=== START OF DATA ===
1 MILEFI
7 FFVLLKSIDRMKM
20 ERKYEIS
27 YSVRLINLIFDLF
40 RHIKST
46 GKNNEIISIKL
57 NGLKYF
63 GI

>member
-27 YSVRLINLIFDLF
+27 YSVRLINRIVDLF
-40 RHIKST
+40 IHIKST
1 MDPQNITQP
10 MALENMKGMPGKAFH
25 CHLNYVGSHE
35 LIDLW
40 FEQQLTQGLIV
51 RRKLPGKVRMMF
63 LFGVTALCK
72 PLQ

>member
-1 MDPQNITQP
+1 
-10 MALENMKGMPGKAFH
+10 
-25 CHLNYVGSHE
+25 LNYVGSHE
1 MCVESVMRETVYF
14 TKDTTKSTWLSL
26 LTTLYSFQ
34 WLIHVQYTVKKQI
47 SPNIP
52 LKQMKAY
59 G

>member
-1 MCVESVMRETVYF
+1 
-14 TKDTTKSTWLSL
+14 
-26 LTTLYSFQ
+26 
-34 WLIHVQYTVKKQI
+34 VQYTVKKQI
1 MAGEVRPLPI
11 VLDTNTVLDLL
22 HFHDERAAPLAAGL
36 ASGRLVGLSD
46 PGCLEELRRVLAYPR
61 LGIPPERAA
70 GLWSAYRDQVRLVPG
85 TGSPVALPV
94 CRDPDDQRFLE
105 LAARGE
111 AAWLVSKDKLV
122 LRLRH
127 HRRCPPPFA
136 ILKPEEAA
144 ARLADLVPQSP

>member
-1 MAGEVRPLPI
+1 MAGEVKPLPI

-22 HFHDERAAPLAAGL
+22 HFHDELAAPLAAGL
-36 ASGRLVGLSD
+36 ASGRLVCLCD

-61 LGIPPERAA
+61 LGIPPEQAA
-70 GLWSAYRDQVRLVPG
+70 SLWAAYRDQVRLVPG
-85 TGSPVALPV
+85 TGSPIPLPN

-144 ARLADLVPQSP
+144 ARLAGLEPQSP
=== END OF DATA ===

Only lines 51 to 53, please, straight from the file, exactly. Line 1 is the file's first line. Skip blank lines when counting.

70 GLWSAYRDQVRLVPG
85 TGSPVALPV
94 CRDPDDQRFLE